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    in my school... virginia woolf... we had to study 'to the lighthouse' a year ago... since then everyone has resondly hated her, they frequently just sit *****ing about the book...whilst in i sit away in the corner reading 'the waves' ....ah i love her books to much....
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    (Original post by Bubblebee)
    Jack Kerouac, I never hear him mentioned much in greatest authors lists but I love him. 'On the road' always makes me want to just pack up and go travelling.
    Well, precisely, he isn't a great author, just damn fashionable, the cad.
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    (Original post by Nyet)
    Philip Roth. It is not fashionable to write books delineating your own geriatric fantasies with regards hot female grad students over the course of 400 pages.
    Why are you banned?

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    (Original post by rottcodd)
    Mervyn Peake
    Agreed.
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    A peculiarly pandemic proliferation of Peake philia, a public panegyrical praising, how pleasantly pleasing.
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    (Original post by rottcodd)
    A peculiarly pandemic proliferation of Peake philia, a public panegyrical praising, how pleasantly pleasing.
    Purple.
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    (Original post by Da Bachtopus)
    Purple.
    Participating in the philavery? I point my pollex planet-ward.
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    He's not unfashionable but I think he is probably under read: W.G. Sebald.
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    I've always thought Nabokov was quite unfashionable due to his political views.

    Can't wait til next year for his final book to finally be published!
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    (Original post by Profesh)
    Gormenghast is magnificent.
    ah. Yes. I absolutely love Gormenghast. I read it years ago and recently rediscovered it deep in the back of the bookshelves. I haven't read 'Titus alone' though, I intend to remedy this soon.
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    I think 'unfashionable' writers are those which are not necessarily unread, but just disliked or treated with a degree of indifference or apathy.

    I don't understand why people seem to treat the Augustan poets with such disdain.

    I love Gray :shifty:
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    (Original post by eliotkid)
    I think 'unfashionable' writers are those which are not necessarily unread, but just disliked or treated with a degree of indifference or apathy.

    I don't understand why people seem to treat the Augustan poets with such disdain.

    I love Gray :shifty:
    Hmm, do they actually disdain them? I always thought they just didn't read them...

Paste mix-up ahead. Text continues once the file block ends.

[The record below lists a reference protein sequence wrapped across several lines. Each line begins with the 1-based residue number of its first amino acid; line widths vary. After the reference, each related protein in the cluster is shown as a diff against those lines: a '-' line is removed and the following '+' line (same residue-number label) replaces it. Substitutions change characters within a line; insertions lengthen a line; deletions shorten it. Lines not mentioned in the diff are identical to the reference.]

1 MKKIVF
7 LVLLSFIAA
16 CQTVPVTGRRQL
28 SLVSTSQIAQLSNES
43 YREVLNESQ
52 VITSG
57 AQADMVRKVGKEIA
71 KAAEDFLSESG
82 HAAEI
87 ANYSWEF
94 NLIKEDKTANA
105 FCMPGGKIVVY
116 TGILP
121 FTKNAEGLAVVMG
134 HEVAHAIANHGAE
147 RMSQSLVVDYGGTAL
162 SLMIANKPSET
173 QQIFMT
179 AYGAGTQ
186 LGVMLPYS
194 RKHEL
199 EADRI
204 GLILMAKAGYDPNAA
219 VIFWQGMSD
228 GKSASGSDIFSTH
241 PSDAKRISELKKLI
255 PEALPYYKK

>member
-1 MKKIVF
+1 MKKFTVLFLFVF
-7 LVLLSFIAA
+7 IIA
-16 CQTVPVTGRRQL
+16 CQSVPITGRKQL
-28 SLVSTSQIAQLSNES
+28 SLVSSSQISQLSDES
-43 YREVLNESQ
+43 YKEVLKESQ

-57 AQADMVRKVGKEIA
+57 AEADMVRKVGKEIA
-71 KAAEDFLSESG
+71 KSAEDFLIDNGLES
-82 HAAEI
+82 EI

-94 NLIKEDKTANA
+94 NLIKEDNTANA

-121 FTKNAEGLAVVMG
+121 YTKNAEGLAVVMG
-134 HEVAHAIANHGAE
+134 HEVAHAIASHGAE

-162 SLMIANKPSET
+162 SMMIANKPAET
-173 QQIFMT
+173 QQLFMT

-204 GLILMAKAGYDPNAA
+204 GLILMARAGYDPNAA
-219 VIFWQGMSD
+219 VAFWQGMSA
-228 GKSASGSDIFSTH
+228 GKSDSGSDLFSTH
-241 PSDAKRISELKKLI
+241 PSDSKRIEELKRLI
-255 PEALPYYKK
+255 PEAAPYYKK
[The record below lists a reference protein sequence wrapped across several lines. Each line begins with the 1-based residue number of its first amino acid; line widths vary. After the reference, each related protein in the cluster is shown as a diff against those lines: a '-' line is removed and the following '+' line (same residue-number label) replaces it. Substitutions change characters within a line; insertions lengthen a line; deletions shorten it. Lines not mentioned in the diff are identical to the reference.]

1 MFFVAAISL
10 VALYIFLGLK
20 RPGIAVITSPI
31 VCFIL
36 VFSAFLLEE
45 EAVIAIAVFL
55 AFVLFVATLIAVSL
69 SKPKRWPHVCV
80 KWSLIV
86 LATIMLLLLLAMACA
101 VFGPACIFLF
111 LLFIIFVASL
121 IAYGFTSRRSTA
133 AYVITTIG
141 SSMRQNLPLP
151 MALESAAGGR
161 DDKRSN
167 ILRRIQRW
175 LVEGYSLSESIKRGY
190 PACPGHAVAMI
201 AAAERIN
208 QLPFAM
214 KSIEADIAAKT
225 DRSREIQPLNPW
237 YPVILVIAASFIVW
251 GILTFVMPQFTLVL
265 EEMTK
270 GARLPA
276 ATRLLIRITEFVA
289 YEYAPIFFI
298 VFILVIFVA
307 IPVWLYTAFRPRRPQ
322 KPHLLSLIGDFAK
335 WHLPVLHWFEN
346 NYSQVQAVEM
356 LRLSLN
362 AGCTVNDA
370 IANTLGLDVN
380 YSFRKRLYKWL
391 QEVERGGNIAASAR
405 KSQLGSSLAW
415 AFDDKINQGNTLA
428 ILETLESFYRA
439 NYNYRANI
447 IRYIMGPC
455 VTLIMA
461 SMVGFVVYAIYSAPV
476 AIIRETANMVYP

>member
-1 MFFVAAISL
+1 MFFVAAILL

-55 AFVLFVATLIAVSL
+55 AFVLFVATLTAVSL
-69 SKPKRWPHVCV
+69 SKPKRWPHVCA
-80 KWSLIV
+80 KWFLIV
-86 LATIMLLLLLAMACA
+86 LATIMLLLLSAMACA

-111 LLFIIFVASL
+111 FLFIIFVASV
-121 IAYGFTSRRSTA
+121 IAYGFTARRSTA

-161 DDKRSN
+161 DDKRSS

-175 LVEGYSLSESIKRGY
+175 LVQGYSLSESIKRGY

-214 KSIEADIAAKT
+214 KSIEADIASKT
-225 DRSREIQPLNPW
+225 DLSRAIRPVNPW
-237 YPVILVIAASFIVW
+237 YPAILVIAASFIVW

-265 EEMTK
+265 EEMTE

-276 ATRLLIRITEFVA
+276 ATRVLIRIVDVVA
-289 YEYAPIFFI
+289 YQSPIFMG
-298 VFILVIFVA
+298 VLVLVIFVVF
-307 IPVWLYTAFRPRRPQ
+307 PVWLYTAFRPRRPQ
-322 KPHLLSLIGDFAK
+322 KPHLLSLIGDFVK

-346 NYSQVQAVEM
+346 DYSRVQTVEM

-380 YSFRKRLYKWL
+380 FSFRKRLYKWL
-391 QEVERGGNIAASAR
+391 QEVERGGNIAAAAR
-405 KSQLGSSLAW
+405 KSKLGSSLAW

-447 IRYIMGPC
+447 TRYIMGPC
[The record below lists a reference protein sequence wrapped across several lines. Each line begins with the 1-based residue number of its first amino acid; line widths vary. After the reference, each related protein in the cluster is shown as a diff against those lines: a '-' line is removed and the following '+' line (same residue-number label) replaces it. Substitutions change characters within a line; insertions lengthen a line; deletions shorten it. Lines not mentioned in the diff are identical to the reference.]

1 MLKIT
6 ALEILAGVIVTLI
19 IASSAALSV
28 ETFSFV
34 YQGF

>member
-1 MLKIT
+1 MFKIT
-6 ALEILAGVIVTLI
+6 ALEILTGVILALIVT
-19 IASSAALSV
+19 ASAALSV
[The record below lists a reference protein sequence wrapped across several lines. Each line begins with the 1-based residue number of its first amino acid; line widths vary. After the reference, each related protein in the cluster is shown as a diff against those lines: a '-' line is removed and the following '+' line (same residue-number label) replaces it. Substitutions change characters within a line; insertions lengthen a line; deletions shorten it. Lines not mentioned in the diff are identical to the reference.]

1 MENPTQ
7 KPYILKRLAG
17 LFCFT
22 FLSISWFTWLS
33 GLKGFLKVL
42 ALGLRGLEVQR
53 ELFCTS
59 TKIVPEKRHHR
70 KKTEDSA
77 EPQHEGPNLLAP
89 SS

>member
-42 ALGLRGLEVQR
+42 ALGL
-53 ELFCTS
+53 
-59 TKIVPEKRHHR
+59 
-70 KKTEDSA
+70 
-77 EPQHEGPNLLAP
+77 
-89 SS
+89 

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    don't know if you could really call him unfashionable, since he just won the nobel prize for literature, but I've started reading J.M.G Le Clezio's first novel and loads of his short stories and they're all top-notch. He seems to have been a bit ignored in England.
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    (Original post by hobnob)
    Hmm, do they actually disdain them? I always thought they just didn't read them...
    Quite alot of my friends dislike Pope for some reason.

    Which is a shame. :rolleyes:
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    (Original post by eliotkid)
    Quite alot of my friends dislike Pope for some reason.

    Which is a shame. :rolleyes:
    That's weird. If anything I'd have thought Pope would be one of the most popular writers of that period: clever, witty, full of memorable (and quotable) aphorisms, not particularly hard to read - what more can they want?:dontknow:
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    (Original post by hobnob)
    That's weird. If anything I'd have thought Pope would be one of the most popular writers of that period: clever, witty, full of memorable (and quotable) aphorisms, not particularly hard to read - what more can they want?:dontknow:
    And the heroic couplet! I know, it's confusing.

    But alot of his 'wit' is derived from the expense of others, I've always thought. Little man syndrome at it's best. :p:
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    (Original post by eliotkid)
    And the heroic couplet! I know, it's confusing.

    But alot of his 'wit' is derived from the expense of others, I've always thought. Little man syndrome at it's best. :p:
    Well, obviously. But I still rather like him.
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    (Original post by hobnob)
    Well, obviously. But I still rather like him.
    Me too :cool:

    Eternal Sunshine of the Spotless Mind only reaffirmed my attitude towards him.
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    I'll go with Mervyn Peake, too. And Gene Wolfe - he's quite fashionable within the SF/Fantasy community, but his books still don't sell as well as they should; and outside SF he's hardly known.
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    To be honest, I think a lot of contemporary writing is looked upon as being 'unfashionable', or of little literary worth, when considering English courses. I've just read House of Leaves by Mark Danielewski (2000), and think it's one of the best novels I've ever read.
 
 
 
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